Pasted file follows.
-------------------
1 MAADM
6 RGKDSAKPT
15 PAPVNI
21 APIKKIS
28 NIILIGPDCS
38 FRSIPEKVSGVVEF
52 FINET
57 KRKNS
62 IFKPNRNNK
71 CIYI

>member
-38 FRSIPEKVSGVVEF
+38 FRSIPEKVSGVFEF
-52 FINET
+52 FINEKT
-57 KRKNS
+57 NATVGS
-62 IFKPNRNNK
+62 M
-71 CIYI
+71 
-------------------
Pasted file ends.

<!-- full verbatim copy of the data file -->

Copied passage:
1 MAADM
6 RGKDSAKPT
15 PAPVNI
21 APIKKIS
28 NIILIGPDCS
38 FRSIPEKVSGVVEF
52 FINET
57 KRKNS
62 IFKPNRNNK
71 CIYI

>member
-38 FRSIPEKVSGVVEF
+38 FRSIPEKVSGVFEF
-52 FINET
+52 FINEKT
-57 KRKNS
+57 NATVGS
-62 IFKPNRNNK
+62 M
-71 CIYI
+71 